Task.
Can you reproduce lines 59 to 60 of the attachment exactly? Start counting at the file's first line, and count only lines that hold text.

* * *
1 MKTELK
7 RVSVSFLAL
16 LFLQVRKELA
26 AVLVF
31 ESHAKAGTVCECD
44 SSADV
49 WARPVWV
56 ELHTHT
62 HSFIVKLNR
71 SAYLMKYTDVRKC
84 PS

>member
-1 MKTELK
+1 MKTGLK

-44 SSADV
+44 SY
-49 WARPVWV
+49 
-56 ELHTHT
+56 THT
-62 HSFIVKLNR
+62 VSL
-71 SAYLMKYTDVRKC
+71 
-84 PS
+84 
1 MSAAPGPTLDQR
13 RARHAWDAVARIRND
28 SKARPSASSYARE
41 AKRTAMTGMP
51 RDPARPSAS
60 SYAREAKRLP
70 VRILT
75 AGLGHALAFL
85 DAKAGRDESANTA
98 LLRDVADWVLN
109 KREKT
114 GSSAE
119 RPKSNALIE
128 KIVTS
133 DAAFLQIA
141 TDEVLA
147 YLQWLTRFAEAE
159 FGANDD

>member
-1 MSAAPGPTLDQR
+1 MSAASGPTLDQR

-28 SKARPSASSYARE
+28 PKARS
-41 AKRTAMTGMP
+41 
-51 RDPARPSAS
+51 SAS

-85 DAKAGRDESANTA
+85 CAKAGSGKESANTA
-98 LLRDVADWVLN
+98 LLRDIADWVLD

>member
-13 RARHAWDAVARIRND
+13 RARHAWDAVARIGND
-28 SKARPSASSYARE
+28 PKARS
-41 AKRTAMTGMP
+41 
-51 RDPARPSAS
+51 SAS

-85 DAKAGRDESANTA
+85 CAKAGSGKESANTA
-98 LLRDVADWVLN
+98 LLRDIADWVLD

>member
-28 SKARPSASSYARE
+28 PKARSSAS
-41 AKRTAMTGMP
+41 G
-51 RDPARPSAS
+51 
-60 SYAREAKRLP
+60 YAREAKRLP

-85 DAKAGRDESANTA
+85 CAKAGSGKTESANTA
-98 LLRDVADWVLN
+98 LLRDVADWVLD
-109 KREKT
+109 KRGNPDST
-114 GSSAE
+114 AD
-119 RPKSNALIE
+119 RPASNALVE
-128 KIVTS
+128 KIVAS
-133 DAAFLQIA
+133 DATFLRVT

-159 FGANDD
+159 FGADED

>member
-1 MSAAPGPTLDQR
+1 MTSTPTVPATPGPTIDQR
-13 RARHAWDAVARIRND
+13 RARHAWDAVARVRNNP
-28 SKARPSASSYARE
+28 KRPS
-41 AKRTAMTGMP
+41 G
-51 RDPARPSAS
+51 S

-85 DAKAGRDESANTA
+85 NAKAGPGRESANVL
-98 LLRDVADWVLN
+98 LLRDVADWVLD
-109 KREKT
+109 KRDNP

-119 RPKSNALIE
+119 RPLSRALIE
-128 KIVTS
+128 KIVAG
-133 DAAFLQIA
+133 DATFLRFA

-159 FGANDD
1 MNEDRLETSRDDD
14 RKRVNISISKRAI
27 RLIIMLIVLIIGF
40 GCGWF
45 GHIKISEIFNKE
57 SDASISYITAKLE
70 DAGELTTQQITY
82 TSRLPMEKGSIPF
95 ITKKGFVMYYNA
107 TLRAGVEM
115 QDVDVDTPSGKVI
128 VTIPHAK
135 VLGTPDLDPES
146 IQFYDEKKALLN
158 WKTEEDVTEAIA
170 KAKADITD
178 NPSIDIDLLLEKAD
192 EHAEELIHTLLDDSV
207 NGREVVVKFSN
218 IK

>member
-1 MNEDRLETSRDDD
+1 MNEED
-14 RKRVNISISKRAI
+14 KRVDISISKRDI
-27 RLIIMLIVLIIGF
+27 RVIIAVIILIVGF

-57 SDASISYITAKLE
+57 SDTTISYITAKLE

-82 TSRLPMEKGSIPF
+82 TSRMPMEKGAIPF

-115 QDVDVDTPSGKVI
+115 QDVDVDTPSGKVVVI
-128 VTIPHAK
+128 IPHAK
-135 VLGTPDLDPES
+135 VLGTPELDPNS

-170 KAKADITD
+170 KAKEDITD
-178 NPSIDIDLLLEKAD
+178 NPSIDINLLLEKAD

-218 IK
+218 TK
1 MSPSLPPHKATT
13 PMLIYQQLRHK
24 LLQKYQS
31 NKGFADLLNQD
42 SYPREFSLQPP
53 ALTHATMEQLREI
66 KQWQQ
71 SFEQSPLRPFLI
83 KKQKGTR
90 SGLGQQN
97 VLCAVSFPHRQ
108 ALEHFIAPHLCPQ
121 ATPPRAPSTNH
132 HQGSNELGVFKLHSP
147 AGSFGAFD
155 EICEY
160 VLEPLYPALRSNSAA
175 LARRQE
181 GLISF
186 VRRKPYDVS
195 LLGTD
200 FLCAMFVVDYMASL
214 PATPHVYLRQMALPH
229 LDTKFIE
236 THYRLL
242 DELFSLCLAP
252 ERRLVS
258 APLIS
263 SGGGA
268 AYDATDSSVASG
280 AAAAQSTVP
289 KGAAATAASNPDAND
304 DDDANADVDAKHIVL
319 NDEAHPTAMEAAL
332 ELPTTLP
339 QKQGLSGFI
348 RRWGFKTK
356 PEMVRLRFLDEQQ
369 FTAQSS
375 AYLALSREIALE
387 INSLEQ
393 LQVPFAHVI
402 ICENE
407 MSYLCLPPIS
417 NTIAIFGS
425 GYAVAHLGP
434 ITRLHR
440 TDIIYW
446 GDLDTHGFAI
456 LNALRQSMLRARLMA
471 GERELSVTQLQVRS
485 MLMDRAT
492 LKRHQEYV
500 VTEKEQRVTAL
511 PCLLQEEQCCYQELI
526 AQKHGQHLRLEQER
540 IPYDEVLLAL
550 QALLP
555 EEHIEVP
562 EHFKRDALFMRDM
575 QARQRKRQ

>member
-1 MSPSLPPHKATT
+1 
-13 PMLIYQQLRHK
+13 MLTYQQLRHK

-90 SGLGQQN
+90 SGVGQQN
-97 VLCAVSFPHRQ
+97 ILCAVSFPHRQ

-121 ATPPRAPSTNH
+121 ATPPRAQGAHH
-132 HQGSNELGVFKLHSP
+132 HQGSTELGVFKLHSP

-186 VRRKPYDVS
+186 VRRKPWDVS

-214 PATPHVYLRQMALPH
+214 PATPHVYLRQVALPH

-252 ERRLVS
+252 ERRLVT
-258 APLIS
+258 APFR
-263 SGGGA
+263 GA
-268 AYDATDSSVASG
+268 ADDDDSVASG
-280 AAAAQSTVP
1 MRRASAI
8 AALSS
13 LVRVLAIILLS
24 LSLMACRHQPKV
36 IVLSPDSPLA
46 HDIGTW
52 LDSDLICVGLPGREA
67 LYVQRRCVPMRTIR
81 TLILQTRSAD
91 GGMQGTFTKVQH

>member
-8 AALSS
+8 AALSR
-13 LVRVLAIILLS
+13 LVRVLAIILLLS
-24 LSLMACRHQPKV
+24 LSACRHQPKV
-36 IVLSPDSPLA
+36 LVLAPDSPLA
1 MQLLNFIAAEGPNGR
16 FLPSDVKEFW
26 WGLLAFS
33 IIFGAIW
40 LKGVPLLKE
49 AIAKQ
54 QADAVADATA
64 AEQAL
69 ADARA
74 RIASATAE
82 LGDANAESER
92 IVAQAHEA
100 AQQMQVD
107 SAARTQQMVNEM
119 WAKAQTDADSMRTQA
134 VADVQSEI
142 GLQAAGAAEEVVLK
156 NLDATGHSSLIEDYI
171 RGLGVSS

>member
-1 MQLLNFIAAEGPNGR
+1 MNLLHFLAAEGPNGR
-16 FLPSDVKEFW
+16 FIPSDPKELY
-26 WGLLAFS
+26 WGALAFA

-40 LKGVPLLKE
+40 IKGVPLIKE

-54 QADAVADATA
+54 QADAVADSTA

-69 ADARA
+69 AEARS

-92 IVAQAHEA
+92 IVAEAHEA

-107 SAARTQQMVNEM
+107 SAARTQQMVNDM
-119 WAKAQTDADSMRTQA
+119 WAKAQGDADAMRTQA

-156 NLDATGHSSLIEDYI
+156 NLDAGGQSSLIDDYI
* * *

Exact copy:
-13 RARHAWDAVARIRND
+13 RARHAWDAVARIGND